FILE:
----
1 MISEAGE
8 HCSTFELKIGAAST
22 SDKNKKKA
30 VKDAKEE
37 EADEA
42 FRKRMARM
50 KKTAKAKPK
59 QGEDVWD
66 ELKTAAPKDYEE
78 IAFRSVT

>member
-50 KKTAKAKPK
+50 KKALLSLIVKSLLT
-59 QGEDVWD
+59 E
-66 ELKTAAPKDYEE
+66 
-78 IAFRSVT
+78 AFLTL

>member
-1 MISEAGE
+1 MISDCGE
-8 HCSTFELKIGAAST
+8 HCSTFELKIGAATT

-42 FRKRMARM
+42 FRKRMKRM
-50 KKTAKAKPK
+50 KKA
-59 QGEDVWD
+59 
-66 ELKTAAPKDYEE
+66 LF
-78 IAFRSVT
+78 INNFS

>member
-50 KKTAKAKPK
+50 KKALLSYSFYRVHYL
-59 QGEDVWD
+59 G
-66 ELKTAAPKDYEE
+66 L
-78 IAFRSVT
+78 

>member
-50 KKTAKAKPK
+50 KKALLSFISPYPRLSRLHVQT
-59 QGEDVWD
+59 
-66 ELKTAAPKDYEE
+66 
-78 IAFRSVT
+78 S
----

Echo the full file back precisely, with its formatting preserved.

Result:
1 MISEAGE
8 HCSTFELKIGAAST
22 SDKNKKKA
30 VKDAKEE
37 EADEA
42 FRKRMARM
50 KKTAKAKPK
59 QGEDVWD
66 ELKTAAPKDYEE
78 IAFRSVT

>member
-50 KKTAKAKPK
+50 KKALLSLIVKSLLT
-59 QGEDVWD
+59 E
-66 ELKTAAPKDYEE
+66 
-78 IAFRSVT
+78 AFLTL

>member
-1 MISEAGE
+1 MISDCGE
-8 HCSTFELKIGAAST
+8 HCSTFELKIGAATT

-42 FRKRMARM
+42 FRKRMKRM
-50 KKTAKAKPK
+50 KKA
-59 QGEDVWD
+59 
-66 ELKTAAPKDYEE
+66 LF
-78 IAFRSVT
+78 INNFS

>member
-50 KKTAKAKPK
+50 KKALLSYSFYRVHYL
-59 QGEDVWD
+59 G
-66 ELKTAAPKDYEE
+66 L
-78 IAFRSVT
+78 

>member
-50 KKTAKAKPK
+50 KKALLSFISPYPRLSRLHVQT
-59 QGEDVWD
+59 
-66 ELKTAAPKDYEE
+66 
-78 IAFRSVT
+78 S